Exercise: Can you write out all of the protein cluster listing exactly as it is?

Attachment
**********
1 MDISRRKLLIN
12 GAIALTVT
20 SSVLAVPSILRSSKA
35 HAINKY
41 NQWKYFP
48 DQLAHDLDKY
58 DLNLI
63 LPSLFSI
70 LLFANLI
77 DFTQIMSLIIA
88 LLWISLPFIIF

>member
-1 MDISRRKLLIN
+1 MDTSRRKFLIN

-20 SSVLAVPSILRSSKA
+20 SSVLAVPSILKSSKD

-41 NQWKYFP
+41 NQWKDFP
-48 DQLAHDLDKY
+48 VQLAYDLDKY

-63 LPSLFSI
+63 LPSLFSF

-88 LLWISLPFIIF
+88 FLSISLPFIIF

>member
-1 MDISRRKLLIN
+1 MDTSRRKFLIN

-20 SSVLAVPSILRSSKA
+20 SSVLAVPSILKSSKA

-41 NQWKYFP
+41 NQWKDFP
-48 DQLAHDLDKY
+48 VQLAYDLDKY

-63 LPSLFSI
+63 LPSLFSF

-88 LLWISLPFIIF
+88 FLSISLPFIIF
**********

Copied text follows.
1 MDISRRKLLIN
12 GAIALTVT
20 SSVLAVPSILRSSKA
35 HAINKY
41 NQWKYFP
48 DQLAHDLDKY
58 DLNLI
63 LPSLFSI
70 LLFANLI
77 DFTQIMSLIIA
88 LLWISLPFIIF

>member
-1 MDISRRKLLIN
+1 MDTSRRKFLIN

-20 SSVLAVPSILRSSKA
+20 SSVLAVPSILKSSKD

-41 NQWKYFP
+41 NQWKDFP
-48 DQLAHDLDKY
+48 VQLAYDLDKY

-63 LPSLFSI
+63 LPSLFSF

-88 LLWISLPFIIF
+88 FLSISLPFIIF

>member
-1 MDISRRKLLIN
+1 MDTSRRKFLIN

-20 SSVLAVPSILRSSKA
+20 SSVLAVPSILKSSKA

-41 NQWKYFP
+41 NQWKDFP
-48 DQLAHDLDKY
+48 VQLAYDLDKY

-63 LPSLFSI
+63 LPSLFSF

-88 LLWISLPFIIF
+88 FLSISLPFIIF